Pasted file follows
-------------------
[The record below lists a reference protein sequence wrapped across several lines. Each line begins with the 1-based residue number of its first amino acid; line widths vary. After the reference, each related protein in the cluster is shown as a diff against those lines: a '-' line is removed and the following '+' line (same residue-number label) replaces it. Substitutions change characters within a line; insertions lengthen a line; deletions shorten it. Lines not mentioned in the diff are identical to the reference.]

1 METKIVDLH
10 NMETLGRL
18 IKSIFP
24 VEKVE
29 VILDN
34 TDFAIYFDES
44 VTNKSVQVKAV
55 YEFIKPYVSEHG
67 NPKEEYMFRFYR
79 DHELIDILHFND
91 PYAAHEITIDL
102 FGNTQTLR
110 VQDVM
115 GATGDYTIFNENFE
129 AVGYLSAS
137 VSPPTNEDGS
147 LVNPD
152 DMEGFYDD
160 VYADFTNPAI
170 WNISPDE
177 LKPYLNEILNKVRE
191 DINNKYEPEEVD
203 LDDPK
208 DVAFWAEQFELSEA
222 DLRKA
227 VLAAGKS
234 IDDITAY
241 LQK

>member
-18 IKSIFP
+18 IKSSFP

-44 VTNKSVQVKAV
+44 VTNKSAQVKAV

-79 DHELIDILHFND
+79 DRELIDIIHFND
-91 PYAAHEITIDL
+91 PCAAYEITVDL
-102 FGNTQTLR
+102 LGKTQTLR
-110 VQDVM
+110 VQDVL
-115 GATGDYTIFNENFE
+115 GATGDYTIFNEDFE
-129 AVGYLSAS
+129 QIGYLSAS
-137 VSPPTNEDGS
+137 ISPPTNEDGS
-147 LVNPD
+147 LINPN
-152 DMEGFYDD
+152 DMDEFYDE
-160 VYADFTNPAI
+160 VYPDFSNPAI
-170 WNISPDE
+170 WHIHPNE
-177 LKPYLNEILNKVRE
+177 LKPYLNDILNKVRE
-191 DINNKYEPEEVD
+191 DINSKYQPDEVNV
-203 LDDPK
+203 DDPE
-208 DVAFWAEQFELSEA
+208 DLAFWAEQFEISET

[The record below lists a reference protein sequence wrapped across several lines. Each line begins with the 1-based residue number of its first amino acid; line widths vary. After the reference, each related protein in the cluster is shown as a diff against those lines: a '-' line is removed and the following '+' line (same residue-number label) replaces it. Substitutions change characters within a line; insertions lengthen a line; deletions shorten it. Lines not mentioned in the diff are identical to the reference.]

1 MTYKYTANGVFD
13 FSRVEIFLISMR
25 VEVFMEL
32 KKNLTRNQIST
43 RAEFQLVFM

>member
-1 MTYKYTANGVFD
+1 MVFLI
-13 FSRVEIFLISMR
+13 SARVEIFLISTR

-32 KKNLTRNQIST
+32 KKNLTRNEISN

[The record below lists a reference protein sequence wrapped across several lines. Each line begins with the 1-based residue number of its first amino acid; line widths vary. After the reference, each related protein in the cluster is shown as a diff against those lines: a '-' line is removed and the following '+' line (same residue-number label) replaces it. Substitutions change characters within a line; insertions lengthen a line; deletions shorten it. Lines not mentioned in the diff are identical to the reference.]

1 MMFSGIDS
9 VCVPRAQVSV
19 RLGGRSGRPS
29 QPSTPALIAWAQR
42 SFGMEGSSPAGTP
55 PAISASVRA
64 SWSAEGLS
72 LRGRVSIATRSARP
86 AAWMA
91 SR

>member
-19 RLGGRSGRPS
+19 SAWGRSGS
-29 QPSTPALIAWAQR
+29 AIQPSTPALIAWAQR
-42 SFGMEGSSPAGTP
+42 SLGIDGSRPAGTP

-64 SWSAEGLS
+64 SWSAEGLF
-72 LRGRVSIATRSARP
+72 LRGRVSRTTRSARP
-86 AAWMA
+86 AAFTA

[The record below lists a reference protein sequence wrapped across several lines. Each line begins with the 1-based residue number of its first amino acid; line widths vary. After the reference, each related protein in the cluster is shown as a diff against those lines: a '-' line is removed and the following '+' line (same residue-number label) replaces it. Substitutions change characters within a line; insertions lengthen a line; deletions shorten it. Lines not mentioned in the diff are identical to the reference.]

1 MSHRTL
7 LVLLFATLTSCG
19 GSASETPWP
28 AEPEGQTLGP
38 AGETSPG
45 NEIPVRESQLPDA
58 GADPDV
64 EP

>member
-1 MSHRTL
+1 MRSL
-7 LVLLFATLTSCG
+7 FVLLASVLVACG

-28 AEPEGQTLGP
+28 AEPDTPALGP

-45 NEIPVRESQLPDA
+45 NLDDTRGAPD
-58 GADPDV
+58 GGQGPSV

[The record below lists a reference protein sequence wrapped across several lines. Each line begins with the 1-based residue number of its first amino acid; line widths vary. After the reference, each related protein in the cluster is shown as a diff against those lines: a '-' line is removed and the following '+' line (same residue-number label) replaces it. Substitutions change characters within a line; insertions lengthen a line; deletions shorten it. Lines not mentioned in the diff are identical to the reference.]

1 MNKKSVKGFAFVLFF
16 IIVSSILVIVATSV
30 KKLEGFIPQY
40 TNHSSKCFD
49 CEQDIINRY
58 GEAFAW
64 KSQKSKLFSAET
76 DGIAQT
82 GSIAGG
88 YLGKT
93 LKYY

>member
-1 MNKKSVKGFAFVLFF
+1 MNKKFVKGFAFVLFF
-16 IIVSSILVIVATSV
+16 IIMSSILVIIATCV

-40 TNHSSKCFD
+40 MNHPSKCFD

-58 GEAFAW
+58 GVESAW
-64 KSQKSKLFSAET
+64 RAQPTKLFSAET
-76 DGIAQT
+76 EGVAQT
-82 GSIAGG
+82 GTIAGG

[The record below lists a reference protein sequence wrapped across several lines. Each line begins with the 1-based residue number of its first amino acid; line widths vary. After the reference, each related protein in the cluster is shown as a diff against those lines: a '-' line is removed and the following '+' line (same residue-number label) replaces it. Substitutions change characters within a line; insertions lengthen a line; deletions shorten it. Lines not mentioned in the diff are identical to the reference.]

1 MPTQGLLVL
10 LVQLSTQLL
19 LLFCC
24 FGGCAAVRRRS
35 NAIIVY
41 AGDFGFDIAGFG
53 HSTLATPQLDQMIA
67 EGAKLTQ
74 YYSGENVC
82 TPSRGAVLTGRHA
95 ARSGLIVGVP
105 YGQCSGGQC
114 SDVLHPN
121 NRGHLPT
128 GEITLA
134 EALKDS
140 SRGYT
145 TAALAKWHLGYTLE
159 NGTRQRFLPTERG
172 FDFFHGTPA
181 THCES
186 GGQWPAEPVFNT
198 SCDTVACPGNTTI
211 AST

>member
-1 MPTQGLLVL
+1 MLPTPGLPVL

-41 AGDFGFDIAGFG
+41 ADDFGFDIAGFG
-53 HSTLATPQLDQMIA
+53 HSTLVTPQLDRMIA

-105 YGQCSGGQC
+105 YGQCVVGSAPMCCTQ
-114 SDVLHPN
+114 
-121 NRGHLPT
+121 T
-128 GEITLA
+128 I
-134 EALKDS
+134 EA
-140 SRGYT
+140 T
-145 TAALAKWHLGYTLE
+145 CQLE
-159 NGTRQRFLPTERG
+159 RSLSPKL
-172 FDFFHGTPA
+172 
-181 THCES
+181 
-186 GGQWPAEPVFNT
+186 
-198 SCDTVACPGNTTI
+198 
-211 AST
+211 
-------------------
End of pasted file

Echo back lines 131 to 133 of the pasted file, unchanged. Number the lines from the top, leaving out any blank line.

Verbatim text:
82 GSIAGG
88 YLGKT
93 LKYY